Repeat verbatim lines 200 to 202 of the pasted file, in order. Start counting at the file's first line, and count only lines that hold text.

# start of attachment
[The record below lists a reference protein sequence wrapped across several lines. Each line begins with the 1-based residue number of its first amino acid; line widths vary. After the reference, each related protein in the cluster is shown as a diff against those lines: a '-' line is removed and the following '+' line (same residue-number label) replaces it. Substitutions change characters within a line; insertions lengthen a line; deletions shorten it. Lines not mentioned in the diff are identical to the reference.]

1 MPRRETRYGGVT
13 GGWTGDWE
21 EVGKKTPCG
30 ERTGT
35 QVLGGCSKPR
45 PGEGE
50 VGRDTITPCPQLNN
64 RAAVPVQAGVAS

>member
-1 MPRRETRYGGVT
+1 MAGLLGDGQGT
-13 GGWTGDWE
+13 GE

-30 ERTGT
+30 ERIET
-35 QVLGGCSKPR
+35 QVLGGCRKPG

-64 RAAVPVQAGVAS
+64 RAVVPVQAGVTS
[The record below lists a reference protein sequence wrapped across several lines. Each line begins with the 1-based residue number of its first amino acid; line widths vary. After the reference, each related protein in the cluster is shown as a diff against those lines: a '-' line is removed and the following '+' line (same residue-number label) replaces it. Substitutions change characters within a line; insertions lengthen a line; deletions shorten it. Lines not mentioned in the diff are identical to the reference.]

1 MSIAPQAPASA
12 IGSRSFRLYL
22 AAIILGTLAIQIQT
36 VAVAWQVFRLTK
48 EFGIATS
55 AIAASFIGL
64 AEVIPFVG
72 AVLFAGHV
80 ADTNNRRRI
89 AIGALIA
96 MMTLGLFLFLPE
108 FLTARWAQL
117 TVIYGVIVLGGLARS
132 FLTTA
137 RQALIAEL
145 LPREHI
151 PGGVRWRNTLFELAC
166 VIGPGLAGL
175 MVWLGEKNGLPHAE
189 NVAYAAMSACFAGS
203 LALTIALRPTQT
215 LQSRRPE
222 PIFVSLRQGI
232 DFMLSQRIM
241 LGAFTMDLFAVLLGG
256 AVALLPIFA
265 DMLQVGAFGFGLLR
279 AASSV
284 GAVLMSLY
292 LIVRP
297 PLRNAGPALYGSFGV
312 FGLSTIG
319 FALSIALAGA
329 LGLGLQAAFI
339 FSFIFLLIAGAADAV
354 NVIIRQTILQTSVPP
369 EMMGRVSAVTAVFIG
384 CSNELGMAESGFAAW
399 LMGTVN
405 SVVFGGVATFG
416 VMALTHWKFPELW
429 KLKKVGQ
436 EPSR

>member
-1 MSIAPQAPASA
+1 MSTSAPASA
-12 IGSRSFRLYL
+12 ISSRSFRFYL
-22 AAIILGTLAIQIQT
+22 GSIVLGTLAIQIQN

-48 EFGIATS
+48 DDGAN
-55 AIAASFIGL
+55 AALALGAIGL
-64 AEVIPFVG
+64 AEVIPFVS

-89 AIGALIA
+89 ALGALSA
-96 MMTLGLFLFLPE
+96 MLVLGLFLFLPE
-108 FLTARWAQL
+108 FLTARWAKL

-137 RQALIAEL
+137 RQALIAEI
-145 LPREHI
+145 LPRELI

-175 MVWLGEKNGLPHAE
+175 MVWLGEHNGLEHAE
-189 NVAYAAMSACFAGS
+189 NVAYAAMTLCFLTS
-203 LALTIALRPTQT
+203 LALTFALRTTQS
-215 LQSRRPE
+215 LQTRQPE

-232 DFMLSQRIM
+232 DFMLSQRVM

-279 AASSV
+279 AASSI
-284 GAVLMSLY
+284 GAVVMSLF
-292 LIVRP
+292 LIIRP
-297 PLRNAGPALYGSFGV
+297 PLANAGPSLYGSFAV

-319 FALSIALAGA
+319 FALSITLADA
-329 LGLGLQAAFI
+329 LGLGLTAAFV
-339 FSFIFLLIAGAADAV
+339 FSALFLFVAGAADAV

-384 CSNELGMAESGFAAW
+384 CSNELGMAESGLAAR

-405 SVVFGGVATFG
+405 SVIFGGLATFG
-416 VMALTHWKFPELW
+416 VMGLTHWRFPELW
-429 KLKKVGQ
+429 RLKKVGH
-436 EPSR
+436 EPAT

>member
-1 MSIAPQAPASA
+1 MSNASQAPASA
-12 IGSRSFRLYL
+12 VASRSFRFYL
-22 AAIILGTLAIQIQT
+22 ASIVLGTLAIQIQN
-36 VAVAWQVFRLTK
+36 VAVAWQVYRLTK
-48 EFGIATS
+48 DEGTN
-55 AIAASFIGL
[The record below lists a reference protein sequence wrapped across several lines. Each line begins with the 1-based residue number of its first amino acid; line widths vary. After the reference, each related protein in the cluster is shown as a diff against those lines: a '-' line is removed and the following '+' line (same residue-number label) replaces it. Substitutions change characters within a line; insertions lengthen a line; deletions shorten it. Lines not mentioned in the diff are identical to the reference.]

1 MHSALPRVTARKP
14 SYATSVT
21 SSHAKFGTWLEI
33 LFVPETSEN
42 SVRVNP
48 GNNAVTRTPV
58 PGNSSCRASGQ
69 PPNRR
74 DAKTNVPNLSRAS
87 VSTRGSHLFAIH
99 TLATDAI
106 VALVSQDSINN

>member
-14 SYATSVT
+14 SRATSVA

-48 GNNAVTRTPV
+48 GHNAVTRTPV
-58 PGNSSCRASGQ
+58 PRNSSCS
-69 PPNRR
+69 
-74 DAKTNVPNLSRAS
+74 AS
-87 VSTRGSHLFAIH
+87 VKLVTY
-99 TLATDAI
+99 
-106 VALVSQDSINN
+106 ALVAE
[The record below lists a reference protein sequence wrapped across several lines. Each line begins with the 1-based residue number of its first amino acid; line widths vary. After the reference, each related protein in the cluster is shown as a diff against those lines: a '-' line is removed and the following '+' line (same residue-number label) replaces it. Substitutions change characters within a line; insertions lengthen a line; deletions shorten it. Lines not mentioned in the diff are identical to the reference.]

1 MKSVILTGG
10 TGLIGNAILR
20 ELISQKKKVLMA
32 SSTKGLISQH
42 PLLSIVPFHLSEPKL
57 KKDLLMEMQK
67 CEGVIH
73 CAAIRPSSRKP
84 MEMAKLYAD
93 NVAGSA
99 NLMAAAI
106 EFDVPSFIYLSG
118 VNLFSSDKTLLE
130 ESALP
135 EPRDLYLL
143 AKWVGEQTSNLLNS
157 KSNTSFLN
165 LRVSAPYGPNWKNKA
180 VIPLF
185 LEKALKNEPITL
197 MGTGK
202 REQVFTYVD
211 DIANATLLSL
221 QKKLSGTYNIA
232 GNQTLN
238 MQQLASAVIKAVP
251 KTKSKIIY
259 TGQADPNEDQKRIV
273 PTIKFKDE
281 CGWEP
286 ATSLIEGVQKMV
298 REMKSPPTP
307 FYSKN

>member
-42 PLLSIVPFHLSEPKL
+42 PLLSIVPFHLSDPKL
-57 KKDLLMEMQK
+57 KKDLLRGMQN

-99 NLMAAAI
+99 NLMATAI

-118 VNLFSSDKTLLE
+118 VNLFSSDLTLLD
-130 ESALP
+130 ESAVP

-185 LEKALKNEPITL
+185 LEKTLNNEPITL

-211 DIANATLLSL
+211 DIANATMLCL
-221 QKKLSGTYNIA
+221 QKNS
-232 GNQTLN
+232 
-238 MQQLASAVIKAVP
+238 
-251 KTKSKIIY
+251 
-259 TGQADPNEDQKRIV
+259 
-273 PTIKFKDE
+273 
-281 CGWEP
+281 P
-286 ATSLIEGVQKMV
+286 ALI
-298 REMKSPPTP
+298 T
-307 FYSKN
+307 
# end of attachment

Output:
+42 PLLSIVPFHLSDPKL
-57 KKDLLMEMQK
+57 KKDLLRGMQN